ACL is the flagship event of the Association for Computational Linguistics and the most prestigious conference dedicated to Natural Language Processing (NLP). It changes continent every year from Asia/Pacific, Americas and Europe/Africa.
This year it was held in Melbourne, Australia. We asked a jet lagged Matthias Gallé some questions about his experience there. Matthias heads up our NLP team.
Interest in NLP has been growing quite a bit the last few years. Was there anything that surprised you about ACL from a community perspective?
Oh, yes, it was clearly the number & size of the Asian companies there. In addition to BAT (Baidu-Alibaba-Tencent) but also the more traditional corporate giants (Samsung, Huawei, Recruit) there were a lot of large companies there. Companies that haven’t been around that long i.e. less than 20 years like JD, Bytedance, CVTE and oh yes, ‘Naver’. They/we are investing heavily in AI-related technology which is where NLP sits.
What about the science? What were the popular themes this year?
It’s always very hard to say. You can only observe so much of such a large conference by yourself. There were 6 parallel tracks so I’m not going to even pretend I saw most of the presentations but, from what I did see, my general feeling was that, after a few crazy years of rapid evolution and hype around dialogue, machine translation and neural methods the pace has declined a bit. The papers were more reflective, with a certain amount of analysis of what doesn’t work (for now anyway) and suggestions on how to overcome the problems. Here are some of them:
How to combine linguistic knowledge with deep learning is an obvious challenge, with a workshop dedicated to the topic and a keynote by Anton van den Hengel.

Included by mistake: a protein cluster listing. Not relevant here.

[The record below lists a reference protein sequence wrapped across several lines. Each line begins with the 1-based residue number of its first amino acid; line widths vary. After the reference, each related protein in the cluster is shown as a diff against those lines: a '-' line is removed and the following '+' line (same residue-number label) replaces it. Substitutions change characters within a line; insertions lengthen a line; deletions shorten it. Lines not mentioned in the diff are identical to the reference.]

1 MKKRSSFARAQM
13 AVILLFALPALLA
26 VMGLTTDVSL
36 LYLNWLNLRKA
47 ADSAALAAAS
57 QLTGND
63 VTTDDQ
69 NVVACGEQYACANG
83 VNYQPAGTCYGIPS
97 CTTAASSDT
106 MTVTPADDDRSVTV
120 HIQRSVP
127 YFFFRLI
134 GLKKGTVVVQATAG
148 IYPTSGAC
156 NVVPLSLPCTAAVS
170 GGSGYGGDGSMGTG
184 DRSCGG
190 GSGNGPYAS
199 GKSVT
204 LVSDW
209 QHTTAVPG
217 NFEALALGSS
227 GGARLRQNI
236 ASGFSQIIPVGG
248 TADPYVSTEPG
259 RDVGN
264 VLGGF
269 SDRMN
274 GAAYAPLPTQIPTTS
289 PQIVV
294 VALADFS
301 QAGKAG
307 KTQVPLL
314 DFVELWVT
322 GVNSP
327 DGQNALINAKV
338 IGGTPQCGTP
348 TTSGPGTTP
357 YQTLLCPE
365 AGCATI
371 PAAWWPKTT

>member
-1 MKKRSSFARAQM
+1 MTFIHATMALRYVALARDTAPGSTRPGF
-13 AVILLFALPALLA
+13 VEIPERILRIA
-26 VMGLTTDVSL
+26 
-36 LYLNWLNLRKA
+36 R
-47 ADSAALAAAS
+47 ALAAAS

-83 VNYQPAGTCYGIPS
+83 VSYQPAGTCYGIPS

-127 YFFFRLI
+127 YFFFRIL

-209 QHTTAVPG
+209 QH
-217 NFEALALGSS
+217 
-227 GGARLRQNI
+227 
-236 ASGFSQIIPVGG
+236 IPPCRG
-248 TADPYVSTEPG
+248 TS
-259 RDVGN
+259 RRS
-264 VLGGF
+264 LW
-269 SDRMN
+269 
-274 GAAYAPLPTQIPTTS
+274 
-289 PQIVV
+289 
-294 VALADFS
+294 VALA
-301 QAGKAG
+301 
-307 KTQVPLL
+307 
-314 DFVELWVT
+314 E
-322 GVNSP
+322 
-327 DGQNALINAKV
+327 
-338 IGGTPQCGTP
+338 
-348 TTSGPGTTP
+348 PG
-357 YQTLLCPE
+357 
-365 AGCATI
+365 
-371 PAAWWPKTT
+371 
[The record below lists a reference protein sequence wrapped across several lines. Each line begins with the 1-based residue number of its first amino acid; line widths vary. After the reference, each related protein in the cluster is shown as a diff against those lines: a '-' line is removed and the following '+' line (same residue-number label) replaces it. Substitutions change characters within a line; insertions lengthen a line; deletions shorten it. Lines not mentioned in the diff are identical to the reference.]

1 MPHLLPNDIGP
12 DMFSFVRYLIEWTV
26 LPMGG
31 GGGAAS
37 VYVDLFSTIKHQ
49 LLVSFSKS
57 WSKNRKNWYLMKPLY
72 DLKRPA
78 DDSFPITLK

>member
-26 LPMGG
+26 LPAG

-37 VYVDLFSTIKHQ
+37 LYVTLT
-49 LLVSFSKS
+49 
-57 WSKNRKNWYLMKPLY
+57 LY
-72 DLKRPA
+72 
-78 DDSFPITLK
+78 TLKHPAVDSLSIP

There were a lot of papers on personalizing machine learning, be it in translation (based on work which started in our team some years ago), auto-completion or dialogue. The second keynote (“Who is the Bridge Between the What and the How”) was around that topic as well.
I counted at least 6 papers which try to specialize word embeddings. On the one hand, that shows the impact those methods had on practitioners, but also their short-comings when applying them to precise domains and in particular in sentiment analysis (it’s a problem when your closest word to cheap is expensive).
Two areas which have clear potential are neural language generation, and machine reading, not least because neural methods have given us tools we didn’t have in the past. But they have their problems too. For neural language generation we know how to generate fluent text very well but it’s not always adequate and suffers problems such as hallucination and repetitions. Yejin Choi gave a good overview in a much praised talk at one of the workshops. For machine reading, existing data-sets (SQuAD, CNN/Daily Mail) have received a fair share of criticism, but newer ones (NarrativeQA) are extremely challenging. Many of the talks and discussions at the related MRQA 2018[i] workshop were precisely about characteristics and issues with existing test-beds.
The workshop around Open Source Software[ii] for NLP is also worth a call out. It showed the growing impact open source has in the area (in line with the same trend in machine learning at large). An excellent talk by Joel Nothman, drawing on his experience with nltk, scipy, pandas and ipython mentioned some of the consequences OSS has on how science is done in the field (i.e. decision on which algorithm to include, default parameters, API decisions, etc)
Is there anything you came home with that you’re sure is going to be important for NLP in ambient intelligence?
Extracting relevant information from text and presenting it to humans in a succinct and intuitive way continues to be a relevant, big topic. We can do this on larger and more complex documents than before and user-generated content and privacy policies are two topics we’re working on. There’s still a fair amount of work in dialogue, although maybe a little less than a few years back. Doing all of this right is critical in an ambient intelligent world.
[i] Co-organized by Minjoon SEO, Univ. Washington and NAVER Clova
[ii] Co-organized by Lucy PARK, NAVER Corp.